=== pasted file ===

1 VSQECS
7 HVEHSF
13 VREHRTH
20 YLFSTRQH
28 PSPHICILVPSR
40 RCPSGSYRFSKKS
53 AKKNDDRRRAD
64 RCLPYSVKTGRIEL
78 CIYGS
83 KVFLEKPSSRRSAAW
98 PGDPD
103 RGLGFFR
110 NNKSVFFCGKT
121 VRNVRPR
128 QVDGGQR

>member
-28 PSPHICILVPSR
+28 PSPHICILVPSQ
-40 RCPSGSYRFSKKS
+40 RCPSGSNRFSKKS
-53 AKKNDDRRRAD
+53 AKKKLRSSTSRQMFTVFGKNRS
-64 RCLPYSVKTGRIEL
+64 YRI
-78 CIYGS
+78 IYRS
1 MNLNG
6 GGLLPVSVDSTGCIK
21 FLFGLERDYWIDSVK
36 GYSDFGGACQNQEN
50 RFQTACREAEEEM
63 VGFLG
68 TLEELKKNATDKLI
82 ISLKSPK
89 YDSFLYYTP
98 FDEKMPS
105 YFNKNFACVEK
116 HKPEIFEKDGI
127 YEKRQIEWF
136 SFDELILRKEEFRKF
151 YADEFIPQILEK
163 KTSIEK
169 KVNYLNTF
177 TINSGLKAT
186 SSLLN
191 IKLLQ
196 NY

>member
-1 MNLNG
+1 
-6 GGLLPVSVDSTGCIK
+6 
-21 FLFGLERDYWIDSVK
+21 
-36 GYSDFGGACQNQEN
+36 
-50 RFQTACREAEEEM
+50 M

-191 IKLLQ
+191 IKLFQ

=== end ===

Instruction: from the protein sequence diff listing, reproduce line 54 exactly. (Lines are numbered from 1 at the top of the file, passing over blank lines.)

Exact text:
+21 